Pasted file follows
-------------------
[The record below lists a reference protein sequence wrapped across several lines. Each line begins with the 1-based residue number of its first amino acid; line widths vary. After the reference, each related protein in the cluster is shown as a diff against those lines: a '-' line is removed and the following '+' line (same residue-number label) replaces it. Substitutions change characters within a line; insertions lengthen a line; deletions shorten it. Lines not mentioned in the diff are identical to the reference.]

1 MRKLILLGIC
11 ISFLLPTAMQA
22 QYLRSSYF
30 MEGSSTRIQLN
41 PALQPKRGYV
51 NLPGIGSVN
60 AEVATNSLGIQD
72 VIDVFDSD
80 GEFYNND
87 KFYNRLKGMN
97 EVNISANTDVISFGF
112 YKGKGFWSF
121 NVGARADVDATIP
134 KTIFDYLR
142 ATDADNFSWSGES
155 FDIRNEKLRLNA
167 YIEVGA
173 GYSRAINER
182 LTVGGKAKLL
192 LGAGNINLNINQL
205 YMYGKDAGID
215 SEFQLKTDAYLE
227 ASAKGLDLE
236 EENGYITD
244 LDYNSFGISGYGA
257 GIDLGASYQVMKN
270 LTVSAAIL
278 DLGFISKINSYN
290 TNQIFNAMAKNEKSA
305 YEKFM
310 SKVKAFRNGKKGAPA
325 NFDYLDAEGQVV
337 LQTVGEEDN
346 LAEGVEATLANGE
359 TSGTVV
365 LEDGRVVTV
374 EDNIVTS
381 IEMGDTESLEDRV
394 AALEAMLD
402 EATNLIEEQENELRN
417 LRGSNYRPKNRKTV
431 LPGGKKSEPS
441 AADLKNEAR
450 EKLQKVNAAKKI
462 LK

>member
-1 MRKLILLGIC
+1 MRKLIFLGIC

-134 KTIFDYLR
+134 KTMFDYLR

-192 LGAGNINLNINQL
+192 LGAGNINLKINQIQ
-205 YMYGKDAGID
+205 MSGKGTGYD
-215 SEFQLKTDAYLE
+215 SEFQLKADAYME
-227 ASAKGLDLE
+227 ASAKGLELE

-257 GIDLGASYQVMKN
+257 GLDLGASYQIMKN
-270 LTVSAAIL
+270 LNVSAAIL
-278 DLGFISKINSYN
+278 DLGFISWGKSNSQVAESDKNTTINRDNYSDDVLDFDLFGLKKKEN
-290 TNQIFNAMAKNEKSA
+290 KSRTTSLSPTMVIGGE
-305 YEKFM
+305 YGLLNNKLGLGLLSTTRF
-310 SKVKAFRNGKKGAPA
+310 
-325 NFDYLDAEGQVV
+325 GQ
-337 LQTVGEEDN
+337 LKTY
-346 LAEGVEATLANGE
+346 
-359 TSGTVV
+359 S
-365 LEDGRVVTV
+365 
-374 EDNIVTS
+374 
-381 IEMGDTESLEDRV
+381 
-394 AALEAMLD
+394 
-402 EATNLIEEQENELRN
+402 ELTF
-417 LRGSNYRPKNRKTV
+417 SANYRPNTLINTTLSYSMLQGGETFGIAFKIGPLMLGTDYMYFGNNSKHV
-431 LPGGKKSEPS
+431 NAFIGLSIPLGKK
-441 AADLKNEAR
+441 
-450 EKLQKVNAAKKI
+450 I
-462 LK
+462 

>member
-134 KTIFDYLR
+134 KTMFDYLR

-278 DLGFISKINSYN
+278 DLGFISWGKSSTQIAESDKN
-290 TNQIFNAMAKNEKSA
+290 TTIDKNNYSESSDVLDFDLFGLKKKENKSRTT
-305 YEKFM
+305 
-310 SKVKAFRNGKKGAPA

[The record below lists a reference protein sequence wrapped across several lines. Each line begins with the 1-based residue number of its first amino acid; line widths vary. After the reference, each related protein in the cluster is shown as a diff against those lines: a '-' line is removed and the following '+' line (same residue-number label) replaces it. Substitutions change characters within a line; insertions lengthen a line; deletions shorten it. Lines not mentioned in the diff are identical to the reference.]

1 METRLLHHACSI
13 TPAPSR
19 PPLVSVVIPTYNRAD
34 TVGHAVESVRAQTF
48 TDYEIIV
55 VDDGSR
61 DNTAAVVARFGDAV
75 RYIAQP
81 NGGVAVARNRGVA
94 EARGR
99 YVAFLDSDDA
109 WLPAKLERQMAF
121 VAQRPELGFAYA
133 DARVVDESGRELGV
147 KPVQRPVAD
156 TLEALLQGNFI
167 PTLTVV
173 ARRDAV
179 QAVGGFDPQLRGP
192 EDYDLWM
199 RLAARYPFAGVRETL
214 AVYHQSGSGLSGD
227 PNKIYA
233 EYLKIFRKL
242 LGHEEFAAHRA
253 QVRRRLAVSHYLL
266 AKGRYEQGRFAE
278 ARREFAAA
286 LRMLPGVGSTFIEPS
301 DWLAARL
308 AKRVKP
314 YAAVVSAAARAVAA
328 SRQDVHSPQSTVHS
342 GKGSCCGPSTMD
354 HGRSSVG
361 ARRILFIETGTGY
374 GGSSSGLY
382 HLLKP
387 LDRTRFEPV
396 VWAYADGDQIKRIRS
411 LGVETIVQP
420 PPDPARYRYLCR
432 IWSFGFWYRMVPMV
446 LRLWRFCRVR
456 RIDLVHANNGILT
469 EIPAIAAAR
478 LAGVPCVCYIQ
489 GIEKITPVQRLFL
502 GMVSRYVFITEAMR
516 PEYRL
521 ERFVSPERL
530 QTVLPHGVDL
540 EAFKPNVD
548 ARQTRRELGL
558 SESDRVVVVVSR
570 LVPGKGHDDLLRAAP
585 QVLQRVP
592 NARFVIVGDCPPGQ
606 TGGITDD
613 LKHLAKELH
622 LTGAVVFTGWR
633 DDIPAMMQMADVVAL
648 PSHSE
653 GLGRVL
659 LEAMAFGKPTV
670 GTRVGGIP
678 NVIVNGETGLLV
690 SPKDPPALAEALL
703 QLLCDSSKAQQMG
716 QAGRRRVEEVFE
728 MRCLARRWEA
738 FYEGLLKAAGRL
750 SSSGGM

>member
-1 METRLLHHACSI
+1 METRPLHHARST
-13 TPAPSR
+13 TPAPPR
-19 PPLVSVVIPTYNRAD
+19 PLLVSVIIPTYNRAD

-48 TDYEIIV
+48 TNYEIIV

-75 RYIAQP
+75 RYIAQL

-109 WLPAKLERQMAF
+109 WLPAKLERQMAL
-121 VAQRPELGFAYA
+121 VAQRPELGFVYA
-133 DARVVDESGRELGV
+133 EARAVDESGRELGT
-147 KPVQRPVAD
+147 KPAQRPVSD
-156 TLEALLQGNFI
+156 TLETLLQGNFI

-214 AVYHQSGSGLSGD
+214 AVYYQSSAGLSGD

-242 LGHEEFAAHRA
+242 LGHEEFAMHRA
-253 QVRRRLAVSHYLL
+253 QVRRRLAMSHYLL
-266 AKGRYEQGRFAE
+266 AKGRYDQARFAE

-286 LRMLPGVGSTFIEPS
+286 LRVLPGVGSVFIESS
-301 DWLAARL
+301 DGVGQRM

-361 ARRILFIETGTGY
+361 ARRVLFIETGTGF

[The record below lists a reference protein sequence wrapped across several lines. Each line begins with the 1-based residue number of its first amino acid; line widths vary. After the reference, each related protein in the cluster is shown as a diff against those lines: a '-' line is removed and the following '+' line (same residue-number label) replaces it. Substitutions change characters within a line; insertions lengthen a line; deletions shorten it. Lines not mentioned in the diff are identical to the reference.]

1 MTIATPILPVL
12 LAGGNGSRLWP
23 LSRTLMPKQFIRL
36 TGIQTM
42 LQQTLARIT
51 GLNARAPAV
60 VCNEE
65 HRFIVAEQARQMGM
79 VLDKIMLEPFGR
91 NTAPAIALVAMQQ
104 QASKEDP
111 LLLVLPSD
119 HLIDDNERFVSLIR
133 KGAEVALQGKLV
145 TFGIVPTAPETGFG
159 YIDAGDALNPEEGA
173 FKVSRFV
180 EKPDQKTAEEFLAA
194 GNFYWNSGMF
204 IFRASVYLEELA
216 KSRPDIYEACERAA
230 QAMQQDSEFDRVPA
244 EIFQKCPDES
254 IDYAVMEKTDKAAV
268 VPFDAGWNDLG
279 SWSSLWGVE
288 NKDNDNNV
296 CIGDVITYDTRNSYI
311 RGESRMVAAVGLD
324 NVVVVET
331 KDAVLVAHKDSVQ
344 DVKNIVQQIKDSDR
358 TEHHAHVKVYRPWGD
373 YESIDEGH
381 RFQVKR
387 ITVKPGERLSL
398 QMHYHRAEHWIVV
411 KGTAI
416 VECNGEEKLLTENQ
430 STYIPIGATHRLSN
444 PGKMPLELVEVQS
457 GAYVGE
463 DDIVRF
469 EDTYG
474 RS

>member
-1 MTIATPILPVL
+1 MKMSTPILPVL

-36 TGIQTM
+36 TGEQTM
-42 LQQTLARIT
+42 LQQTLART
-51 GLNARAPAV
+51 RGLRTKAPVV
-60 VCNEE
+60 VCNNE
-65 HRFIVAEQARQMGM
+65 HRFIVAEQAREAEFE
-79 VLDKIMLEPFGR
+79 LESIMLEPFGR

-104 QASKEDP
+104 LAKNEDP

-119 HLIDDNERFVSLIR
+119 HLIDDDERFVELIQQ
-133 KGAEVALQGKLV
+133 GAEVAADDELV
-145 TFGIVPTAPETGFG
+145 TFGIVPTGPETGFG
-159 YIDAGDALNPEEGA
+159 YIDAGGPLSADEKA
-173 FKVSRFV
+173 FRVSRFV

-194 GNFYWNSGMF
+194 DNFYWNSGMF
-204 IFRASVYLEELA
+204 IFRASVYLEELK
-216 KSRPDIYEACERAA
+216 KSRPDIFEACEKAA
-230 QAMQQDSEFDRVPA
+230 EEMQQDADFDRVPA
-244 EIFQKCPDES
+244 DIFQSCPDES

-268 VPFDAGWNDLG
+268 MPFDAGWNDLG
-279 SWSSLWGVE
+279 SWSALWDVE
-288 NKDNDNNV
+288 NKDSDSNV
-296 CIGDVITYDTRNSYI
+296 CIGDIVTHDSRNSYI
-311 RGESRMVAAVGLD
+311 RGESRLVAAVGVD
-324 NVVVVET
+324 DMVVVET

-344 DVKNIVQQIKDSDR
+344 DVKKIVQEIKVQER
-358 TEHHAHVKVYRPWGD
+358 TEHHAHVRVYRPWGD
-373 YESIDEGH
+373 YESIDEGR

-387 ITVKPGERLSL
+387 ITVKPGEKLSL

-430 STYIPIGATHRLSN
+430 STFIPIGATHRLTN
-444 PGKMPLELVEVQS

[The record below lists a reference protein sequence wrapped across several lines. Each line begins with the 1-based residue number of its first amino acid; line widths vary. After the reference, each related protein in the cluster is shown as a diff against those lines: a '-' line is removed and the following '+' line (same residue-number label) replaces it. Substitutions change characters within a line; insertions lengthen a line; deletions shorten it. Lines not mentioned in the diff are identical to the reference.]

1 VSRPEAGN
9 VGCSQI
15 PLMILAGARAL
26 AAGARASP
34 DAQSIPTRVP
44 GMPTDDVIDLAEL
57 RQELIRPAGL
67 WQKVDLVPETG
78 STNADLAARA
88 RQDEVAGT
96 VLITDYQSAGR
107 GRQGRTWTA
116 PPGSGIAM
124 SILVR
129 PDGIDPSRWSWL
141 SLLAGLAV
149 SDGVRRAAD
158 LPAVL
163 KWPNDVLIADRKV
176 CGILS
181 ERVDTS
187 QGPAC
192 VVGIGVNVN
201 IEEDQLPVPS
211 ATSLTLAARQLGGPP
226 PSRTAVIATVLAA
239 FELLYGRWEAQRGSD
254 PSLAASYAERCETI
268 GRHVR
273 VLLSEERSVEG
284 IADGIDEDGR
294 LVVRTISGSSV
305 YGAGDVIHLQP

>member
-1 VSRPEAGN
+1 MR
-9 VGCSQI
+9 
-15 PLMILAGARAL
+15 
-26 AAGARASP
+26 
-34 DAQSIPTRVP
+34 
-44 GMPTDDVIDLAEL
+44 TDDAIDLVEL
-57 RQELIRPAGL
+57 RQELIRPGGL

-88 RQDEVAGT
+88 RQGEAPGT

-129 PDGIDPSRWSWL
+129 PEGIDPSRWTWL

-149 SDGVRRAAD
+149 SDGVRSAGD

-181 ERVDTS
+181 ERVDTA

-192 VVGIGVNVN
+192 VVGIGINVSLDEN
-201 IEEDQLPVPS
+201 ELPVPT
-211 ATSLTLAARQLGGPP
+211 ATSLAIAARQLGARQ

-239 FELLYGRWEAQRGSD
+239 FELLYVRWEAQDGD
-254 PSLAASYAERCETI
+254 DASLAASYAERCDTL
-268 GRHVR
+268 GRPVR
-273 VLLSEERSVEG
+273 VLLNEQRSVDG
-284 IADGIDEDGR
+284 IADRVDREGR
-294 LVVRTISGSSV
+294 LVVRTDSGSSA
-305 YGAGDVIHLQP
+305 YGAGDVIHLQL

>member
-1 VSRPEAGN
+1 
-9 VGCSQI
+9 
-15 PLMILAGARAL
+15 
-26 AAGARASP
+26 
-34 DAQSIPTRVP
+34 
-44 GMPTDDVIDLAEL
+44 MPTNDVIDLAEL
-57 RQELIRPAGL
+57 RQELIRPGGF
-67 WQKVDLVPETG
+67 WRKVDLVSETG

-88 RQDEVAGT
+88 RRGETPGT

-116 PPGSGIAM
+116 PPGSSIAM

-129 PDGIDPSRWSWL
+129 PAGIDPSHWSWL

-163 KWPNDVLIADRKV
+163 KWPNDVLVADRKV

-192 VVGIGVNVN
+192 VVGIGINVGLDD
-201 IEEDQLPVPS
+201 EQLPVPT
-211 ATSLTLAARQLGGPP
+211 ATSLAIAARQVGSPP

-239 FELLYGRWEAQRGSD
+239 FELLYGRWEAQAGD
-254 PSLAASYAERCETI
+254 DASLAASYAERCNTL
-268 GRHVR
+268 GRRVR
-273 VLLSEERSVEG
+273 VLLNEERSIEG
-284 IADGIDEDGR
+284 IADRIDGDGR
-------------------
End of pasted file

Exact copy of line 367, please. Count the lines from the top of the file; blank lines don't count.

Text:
+26 